May 1--15, 2003 - Vol. 12, No. 09

"Hindu" New Year's day and related issues
Arabinda Ghose

One of the peculiarities of the Indian culture as has been described by eminent persons, is "unity in diversity". A cultural bond unites this country from the north to the south and from the east to the west. However, there are diversities too within this macrocosm. One of the fields in which this differences, or diversities, manifest themselves is the system of time reckoning, or as we all are aware, the "calendar" for the people of India.

On April 2, Wednesday, many regions of the country celebrated the "Hindu" New Year's Day - to be precise the Chaitra Shukla Pratipada. The President, the Vice President, the Prime Minister and other dignitaries issued statesments on this day conveying their goodwill. It is welcome that such a day, which is basically a lunar phenomenon, has received such an attention from the Government of India. It is also the day on which R.S.S. founder Dr. Keshav Baliram Heghdewar was born.

However, there is another New Year's Day which has been totally ignored by the Government of India and its leaders, although that was the New Year's Day of the official calendar of the Government. It fell on March 22 as always and is called the first day of the solar Chaitra month of the Saka era 1925. This official calendar was introduced way back in 1956 after an official committee led by scientist Meghnad Saha, an M.P. then, considered the suitability of a particular calendar for the whole of India and decided upon the Saka era, introduced in Christian Era 78 by the Kushan King Kanishka.

Regrettably, no high dignitaries of the Government including Prime Minister Nehru had shown interest in this era and as far as this scribe can remember, he or other dignitaries have not issued any goodwill messages on March 21 or 22, the Sake New Year's Day, ever since its inception.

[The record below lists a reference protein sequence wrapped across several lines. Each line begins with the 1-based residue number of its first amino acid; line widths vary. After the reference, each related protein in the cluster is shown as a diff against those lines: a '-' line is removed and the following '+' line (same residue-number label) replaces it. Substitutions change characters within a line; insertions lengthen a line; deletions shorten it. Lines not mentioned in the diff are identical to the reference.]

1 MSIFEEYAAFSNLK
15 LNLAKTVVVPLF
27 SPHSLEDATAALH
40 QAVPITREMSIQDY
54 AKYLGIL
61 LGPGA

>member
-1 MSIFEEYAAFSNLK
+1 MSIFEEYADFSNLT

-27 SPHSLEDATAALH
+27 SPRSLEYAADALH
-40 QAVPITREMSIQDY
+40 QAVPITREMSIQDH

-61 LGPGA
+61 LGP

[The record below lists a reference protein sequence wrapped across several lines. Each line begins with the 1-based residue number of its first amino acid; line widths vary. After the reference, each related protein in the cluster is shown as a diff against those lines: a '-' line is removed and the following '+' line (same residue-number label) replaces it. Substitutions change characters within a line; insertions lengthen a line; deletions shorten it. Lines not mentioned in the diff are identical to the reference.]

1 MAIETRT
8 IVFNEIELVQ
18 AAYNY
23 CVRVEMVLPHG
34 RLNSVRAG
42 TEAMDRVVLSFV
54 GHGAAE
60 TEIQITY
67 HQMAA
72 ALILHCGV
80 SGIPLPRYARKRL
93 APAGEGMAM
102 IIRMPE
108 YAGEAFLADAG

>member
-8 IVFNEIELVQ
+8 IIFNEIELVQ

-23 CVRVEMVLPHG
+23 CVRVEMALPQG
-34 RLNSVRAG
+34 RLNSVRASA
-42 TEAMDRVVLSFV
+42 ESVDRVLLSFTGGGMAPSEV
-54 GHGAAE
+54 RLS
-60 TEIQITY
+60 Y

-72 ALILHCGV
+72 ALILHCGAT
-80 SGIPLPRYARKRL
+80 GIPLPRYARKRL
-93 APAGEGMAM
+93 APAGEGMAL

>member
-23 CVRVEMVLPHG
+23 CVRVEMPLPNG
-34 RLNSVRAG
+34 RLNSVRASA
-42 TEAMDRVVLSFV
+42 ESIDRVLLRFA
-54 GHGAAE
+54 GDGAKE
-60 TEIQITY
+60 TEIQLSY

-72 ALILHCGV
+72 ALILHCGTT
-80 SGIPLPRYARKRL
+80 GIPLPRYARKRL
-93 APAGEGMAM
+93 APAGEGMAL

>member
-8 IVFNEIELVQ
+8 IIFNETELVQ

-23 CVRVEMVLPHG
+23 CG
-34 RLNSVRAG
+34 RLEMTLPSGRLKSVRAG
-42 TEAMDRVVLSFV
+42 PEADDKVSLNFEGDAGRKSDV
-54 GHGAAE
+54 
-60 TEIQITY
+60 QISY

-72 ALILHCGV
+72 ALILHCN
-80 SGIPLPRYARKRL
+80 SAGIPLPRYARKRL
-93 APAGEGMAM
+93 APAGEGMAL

Yet the Saka calendar is the most scientific of all the calendars we are familiar with, including the (lunar) Vikram era and the Gregorian or the Christian calendar. The lunar Vikram era is good for fixing the "tithis" of various Hindu religious festivals, but one cannot use it for one's day-to-day functing. A "tithi" may change at any time during the day and night, a "date" can change only at "local" midnight or as some people insist, at daybreak.

The people of Nepal, on the other hand, uses the solar version of the Vikram era and that country's New Year's day is on the First of Baishakh, the day Sun, in its apparent motion, crosses from the "Meen" (Pisces) to the "Mesha" (Aries) "Rashi" (Sign of the Zodiac). That day follows the "Chaitra Sankranti" day, the last day of the "stay" of the sun in the "Meen Rashi". The duration of a month is coterminus with the "stay" of the sun in a particular "Rashi." For example, the rainy solar months of Ashadh and Sharavan mean that the sun "stays" in the "Mithuna (Gemini) and Karkata (cancer) Rashis" then. The very small gap of time between the movement of the Sun from one Rashi to another is known as the "Sankranti". There are 12 Sankrantis in a year, but the more well known is the "Makar Sankranti", when the Sun moves from the "Makar" to the "Kumbha rashi". This phenomenon takes place almost always on Jan. 14 of the Christian Era.

The other important "sankranti" is the Mahavishuva Sankranti, when the Sun in its apparent motion is "on" the Vishuvarekha (the Equator). This day is also known in astronomy as the vernal equnox, the day of the onset of the spring season when the day and night all over the world are of 12 hours' duration each. The Parsi New Year's day falls on this day every year.

Not only Nepal, but Kerala, Tamilnadu, West Bengal and Bangaladesh, Assam, Kashmir and Punjab (even Pakistan Punjab) celebrate the Baishakhi or Pehla Baishakh or Rongali Bihu on April 13/14 every year. Kerala calls the day "Vishu", the word having been derived from Vishuvarekha. Same with Assam, although in Ahamia, 'S' is normally pronounced as "h". (Ahamiya instead of Assamiya).

In all the States mentioned here, the New Year's day is celebrated-with gusto in Punjab and with cultural functions in West Bengal and Assam. The Rongali Bihu in Assam is a scintillating affair, one of the most picturesque celebrations of the New Year's Day, and it will be rewarding for people outside that State to visit Guwahati or Shibsagar in particular that day.

The reader might have noticed that corresponding dates for all the events have been given from the Gregorian calendar. This is becomes the reality is that it is the standard calendar for the entire world. That is why dignities send messages and greetings unfailingly on January 1. Pakistan, an Islamic country, celebrates independence and Pakistan days on Aug. 14 and March 23, respectively on dates from the Gregorian calendar and not the Islamic calendar, which is used to celebrate on observe religious occasions, just like the Hindus do.